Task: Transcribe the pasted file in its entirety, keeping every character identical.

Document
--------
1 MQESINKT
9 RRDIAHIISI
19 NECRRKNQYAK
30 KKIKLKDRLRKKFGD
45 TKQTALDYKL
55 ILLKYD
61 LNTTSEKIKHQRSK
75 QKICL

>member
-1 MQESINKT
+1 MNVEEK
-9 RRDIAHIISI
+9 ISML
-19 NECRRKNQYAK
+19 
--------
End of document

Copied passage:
1 MQESINKT
9 RRDIAHIISI
19 NECRRKNQYAK
30 KKIKLKDRLRKKFGD
45 TKQTALDYKL
55 ILLKYD
61 LNTTSEKIKHQRSK
75 QKICL

>member
-1 MQESINKT
+1 MNVEEK
-9 RRDIAHIISI
+9 ISML
-19 NECRRKNQYAK
+19 